Heat a teaspoon or two of oil in a wok. Toss in the tea-leaves and pan-fry for a few seconds; remove them from the wok.
Heat enough oil to sauté the shrimp. Toss in the shrimp and stir-fry; they will turn a bright red/orange color as they cook. When they are almost done, add the tea-leaves and a sparing amount of salt.
• This dish cooks very quickly. The longest part of the recipe is probably the preparation of the shrimp.
• Amounts are purposely not specified here. When Nikky was served this dish in a restaurant, it consisted of more tea-leaves than shrimp; at home, she suggests, the Chinese cook would reverse the ratio (to the extent that one's budget will allow). As the merest suggestion of a proportion, one might begin with a pound of raw shrimp, a half-cup of tea leaves, and a half-teaspoon of salt. But again, the cook should experiment to find the desired proportions.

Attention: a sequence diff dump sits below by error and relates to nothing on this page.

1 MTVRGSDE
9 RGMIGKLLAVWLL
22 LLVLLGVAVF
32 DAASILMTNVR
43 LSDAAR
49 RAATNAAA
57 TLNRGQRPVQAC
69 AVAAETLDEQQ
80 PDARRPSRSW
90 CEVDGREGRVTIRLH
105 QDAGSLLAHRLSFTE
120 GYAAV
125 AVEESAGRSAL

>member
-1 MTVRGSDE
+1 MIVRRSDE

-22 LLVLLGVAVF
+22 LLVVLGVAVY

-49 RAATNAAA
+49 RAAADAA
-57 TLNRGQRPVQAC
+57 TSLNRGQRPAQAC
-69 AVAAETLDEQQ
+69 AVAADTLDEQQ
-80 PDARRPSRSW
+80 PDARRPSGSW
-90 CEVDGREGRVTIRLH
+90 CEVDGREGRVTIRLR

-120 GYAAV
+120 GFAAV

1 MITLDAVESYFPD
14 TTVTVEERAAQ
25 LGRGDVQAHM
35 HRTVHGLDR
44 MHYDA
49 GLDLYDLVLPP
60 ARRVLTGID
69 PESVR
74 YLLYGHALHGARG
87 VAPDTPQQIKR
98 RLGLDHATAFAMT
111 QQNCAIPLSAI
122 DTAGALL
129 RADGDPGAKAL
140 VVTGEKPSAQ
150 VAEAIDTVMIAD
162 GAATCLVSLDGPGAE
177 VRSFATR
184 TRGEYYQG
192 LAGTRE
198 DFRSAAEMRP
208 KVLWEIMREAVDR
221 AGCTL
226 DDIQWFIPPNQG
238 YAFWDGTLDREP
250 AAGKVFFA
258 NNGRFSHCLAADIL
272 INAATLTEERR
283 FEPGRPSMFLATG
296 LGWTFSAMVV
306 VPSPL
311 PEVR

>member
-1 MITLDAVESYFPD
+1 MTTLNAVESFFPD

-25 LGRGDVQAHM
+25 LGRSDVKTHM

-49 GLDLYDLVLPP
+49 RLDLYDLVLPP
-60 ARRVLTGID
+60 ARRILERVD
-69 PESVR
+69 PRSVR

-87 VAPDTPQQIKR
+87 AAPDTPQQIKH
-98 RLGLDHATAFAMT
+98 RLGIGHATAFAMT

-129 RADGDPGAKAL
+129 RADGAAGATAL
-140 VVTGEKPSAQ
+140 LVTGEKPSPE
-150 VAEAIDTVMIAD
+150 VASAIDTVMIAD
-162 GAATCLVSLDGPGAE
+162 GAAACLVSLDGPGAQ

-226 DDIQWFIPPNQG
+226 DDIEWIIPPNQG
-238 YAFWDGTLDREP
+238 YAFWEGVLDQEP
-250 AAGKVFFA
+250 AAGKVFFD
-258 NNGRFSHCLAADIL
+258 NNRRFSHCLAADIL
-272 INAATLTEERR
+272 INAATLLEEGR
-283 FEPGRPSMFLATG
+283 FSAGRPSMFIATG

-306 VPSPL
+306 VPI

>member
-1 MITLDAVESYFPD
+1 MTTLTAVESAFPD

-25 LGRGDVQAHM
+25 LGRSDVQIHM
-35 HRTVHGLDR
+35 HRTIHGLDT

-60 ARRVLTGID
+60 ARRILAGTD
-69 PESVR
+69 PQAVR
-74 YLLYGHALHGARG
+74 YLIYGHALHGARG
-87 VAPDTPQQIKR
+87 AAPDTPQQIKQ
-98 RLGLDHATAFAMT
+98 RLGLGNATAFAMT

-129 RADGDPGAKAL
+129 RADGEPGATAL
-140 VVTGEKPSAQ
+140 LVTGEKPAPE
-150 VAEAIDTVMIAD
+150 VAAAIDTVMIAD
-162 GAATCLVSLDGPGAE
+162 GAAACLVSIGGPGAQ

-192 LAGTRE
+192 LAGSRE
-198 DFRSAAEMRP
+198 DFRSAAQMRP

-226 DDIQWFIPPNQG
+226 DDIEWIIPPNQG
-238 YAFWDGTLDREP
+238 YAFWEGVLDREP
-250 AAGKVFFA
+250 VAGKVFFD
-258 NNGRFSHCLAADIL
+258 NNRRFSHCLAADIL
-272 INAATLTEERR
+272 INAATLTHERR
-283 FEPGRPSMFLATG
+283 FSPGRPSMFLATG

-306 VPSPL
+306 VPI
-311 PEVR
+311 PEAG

These recipes are copyright © 2007 by 程景霞 [Cheng Jing-Xia]. All rights reserved. They are published here for private home use, but may not be published elsewhere in any format, nor used commercially, without express prior permission.